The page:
In another 1998 August journal it was said that Labine and her co-workers were sure that more than one gang was operating at the tables. This information was mainly given by the casino security and the Asian dealers. They also came to know that the “Boys” had their individual clients to whom they catered exclusively. They “Boys” provided anything that their clients wanted, but the most important thing that they did was giving them large quantities of chips of cash whenever they ran out of money. 

Labine had lots of queries and doubts about the $20s, which were pouring all over the baccarat tables. In the journal records it was seen as how the staff scrutinized as how the money was being distributed. 

Her notes read that a head loan shark (whose name has been redacted), who operated for quite some time in the casino comes in. He is seen to carry a grocery bag, which is full of money. He sends a signal and all the other “Boys” join him. All of them stand at the concession stand and the loan shark opening the bag begins passing out bundles of $20 bills. The “Boys” take the cash and bring it to the table for commencing the transactions. As per her records, the gangs could easily exchange $20s for $100s in the casino. 

Her notes also said that the “Boys” would frequently purchase bundled $20 bills, which totaled to $1000/$2000 each bundle. The casino staff was then compelled to send the “Boys” to cash cage for making the transactions…the cage would exchange the smaller bills for larger bills, which could be easiy changed on the gaming table.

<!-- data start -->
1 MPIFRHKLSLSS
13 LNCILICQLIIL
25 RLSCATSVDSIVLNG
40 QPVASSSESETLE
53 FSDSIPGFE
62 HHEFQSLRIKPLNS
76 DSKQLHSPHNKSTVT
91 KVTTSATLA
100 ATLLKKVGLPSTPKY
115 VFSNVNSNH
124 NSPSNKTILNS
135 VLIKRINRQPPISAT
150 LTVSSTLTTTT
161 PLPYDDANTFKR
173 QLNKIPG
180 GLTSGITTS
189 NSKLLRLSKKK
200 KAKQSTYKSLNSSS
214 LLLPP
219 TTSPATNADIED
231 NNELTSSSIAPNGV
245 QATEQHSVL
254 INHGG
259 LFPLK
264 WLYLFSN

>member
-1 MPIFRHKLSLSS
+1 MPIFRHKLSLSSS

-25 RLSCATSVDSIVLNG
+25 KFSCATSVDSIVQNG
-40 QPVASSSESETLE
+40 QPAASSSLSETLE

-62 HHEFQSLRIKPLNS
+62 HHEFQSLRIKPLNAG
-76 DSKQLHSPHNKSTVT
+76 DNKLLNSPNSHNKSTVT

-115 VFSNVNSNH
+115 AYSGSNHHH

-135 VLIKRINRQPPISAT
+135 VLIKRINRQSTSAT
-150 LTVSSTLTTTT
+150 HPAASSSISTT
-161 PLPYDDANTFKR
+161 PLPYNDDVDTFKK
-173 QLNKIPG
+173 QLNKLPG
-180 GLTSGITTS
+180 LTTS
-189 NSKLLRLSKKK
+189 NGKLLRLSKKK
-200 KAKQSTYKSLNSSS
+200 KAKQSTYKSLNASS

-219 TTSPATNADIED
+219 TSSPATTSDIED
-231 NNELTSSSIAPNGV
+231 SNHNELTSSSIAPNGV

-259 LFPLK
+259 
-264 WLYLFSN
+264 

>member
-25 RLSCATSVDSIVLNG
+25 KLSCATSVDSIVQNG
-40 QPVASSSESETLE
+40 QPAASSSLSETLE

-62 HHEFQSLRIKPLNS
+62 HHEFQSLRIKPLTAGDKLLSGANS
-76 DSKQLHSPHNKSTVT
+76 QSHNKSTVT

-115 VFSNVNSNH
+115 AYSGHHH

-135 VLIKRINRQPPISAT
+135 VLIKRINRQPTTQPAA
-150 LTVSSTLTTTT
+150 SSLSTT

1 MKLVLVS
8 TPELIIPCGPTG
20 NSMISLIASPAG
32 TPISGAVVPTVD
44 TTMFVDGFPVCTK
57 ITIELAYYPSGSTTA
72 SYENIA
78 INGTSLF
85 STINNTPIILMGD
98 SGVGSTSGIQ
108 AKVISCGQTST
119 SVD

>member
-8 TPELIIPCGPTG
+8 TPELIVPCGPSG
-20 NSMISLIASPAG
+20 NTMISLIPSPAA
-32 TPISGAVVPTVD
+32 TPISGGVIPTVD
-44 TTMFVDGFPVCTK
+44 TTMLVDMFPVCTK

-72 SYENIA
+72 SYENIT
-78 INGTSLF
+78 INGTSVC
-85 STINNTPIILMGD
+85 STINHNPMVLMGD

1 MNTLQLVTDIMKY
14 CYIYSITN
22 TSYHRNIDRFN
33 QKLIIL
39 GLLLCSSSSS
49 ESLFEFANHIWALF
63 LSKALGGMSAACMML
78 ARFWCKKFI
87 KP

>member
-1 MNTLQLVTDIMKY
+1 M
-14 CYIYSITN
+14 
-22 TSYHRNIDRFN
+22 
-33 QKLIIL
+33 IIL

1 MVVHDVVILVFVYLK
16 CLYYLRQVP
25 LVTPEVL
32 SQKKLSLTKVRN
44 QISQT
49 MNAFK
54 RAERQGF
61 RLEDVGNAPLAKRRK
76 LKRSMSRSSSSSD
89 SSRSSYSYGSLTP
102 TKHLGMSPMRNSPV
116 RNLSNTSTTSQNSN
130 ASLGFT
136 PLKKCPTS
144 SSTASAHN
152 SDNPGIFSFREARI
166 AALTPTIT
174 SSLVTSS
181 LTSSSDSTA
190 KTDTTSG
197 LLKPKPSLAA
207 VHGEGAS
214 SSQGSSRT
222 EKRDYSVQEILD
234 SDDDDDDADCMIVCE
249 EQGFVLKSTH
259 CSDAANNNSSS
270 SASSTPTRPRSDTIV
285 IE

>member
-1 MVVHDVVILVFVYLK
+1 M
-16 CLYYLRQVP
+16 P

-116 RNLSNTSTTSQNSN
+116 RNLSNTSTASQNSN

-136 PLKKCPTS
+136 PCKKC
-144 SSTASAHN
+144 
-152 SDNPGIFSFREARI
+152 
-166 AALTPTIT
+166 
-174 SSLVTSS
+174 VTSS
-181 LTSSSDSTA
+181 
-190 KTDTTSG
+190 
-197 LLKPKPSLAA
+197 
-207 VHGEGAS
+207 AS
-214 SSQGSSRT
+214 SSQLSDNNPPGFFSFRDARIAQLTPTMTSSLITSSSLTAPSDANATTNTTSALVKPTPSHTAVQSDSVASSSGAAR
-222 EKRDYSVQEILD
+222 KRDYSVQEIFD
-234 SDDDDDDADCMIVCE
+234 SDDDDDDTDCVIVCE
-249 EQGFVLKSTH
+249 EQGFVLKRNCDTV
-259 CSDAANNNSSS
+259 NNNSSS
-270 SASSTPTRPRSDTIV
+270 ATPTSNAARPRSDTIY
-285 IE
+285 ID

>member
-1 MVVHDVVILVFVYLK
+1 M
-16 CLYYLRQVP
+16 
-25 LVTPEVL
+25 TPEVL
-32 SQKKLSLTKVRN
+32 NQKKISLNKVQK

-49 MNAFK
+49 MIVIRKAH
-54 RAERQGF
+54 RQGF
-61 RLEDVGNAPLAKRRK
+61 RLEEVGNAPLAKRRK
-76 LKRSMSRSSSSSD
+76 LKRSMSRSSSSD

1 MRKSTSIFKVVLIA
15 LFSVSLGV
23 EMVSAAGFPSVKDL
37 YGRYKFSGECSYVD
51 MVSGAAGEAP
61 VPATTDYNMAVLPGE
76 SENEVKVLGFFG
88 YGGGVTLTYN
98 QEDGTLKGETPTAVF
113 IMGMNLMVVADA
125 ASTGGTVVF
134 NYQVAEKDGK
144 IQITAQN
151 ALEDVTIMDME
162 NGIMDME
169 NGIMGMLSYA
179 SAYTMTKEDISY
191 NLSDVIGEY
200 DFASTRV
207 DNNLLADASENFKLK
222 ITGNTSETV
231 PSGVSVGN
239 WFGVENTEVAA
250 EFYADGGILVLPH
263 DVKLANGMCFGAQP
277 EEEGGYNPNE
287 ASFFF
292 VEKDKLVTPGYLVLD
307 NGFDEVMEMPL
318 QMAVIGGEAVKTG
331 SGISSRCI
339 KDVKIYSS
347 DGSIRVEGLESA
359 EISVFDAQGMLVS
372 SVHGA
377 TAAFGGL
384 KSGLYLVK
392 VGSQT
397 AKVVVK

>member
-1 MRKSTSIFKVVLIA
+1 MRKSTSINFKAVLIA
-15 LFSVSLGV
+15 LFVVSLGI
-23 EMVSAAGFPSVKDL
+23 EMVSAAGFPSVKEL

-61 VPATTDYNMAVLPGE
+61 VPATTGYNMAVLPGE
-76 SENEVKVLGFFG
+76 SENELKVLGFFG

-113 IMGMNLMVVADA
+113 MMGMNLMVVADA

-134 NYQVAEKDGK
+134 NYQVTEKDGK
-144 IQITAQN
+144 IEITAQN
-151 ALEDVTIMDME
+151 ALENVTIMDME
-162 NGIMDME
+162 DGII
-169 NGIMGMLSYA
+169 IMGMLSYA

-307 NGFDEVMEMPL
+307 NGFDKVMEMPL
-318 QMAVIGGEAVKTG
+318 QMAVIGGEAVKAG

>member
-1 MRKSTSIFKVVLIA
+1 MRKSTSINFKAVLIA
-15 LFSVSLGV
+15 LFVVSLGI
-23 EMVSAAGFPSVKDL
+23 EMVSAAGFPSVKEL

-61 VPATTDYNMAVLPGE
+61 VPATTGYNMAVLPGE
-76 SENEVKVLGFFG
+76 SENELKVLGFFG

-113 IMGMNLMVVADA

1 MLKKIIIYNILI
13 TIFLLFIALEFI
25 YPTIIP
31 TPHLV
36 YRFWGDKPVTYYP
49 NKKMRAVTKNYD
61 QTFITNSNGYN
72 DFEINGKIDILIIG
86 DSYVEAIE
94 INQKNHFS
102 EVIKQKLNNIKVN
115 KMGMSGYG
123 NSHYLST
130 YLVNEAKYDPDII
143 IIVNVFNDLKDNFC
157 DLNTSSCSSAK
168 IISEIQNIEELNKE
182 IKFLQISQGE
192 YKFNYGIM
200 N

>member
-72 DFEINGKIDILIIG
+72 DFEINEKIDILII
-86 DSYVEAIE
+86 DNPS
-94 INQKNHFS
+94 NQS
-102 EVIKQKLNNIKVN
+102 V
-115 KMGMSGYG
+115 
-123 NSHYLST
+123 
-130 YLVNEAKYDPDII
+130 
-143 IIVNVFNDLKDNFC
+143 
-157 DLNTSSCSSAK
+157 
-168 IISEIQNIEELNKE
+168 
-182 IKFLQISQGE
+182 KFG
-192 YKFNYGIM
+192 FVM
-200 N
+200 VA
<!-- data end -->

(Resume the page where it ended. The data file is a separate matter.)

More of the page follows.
Though it is not noted in Labine’s journal, but exchanging $20s for $100s is a kind of money-laundering technique, which is also known as “refining” currency. The technique is also called “coloring up”. Criminals can exchange the $20s used in street drug transactions for $100s as they are more acceptable in business transactions and in banking. 

Labine said that she has strong suspicions that the $20s which flooded across the baccarat tables were actually drug money. In a 1998 journal note, she referred to a senior employee (mane redacted) saying, that even he felt strongly that not extortion, but heroin was the main source of income for the loan sharks. As per his opinions, deals take place all the time, but are visible only when one pays attention. He said that on many occasions he witnessed drug deals which were carried out by the “Boys” in public washrooms. 

When checked with records in B.C court files, this observation seems consistent. The police believed that the Big Circle Boys preferred making drug transactions in casinos. This is because if they were caught by police, they could utilize the concept of casino play as a great excuse for large volumes of cash.